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A Clean Look at the Market

10 June 2016 | Updated 01 January 1970
 

The British Cleaning Council has published a survey examining changes in the UK cleaning industry over a six-year period up to 2014.

The BBC study looks in detail at a number of key industry areas, e.g. employment, wages, demographics and company turn over.

The Council was asked to collect the UK data by the European Federation of Cleaning Industries (EFCI) and the figures will be added to the latter’s statistics over the next few months to provide a Europe wide picture.

The full report is 16 pages and contains many statistical tables and detailed information across facilities services, cleaning and landscape services and makes a comparison with economic performance in the UK as a whole, e.g. total UK turnover in 2014 was £3.6 trillion and the ‘services to buildings and landscape activities’ sector turnover was £23 billion, or 0.64% of UK total.

Further breakdown by industry reveals that 49% of the sector’s turnover was from the ‘combined facilities support activities’ industry, while ‘cleaning activities’ make up just over a third of the sector turnover.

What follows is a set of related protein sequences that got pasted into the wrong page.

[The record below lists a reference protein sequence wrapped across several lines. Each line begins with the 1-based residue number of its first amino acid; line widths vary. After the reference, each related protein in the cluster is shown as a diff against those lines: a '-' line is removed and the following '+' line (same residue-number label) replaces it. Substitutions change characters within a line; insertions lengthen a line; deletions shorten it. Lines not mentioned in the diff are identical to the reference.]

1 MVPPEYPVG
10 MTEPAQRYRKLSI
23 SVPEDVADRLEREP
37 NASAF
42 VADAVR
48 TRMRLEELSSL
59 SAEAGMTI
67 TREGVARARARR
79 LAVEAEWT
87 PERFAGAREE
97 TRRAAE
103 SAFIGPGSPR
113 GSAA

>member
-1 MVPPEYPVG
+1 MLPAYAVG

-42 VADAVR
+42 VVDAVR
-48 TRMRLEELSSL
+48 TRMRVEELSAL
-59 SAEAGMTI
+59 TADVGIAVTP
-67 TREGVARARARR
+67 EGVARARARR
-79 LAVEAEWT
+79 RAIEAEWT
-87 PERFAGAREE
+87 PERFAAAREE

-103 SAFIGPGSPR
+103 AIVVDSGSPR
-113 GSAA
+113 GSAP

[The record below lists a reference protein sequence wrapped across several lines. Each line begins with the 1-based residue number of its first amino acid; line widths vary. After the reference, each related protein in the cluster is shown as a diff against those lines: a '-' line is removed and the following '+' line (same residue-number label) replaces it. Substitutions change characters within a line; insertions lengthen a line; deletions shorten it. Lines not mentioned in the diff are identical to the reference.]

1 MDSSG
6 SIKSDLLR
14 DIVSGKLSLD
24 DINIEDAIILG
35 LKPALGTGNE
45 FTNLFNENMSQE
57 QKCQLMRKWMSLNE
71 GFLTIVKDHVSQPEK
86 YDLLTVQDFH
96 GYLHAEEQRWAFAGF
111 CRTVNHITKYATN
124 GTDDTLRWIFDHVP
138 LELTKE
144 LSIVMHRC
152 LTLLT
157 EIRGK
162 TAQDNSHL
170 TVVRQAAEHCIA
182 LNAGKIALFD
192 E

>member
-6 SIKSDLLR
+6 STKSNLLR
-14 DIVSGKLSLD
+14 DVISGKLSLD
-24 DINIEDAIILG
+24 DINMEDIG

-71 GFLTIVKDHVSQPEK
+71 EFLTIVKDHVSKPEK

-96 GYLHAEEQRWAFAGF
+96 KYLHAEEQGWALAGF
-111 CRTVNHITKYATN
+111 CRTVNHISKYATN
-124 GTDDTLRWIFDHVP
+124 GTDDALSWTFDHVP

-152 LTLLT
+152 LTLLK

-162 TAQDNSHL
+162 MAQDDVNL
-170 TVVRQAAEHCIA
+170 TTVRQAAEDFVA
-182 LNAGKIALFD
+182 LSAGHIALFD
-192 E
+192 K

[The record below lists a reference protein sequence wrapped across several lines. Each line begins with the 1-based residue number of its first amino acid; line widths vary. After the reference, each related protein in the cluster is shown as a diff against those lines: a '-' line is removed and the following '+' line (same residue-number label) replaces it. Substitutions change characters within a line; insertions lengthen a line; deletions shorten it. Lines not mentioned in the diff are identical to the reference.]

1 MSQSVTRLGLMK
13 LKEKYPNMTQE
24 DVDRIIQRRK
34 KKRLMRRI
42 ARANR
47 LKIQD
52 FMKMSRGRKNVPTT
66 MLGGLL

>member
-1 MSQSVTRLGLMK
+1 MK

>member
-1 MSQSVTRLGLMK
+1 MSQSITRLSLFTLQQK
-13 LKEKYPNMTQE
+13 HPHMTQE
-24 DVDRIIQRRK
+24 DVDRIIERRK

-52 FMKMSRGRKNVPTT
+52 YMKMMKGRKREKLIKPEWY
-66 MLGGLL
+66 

The report also highlights that the UK cleaning industry relies on migrant labour more heavily than over economic sectors with 24% of workers having a non-UK nationality, compared with the average of 18% across other industries.

“Up until 2012, gathering statistics like this was usually done by the now defunct Asset Skills Sector Council, using government funding but that’s no longer an option, so this survey shows that the BCC can step up to the plate when asked and fulfill these important functions on behalf of the UK cleaning industry,” declared Simon Hollingbery, Chairman, BCC.

There is also detailed information about the market leaders with Interserve, OCS Group and MITIE being the three biggest players in the UK.

Picture:   The BCC survey shows that among other findings that the UK cleaning industry relies more heavily on migrant labour than other commercial sectors

Article written by Cathryn Ellis | Published 10 June 2016

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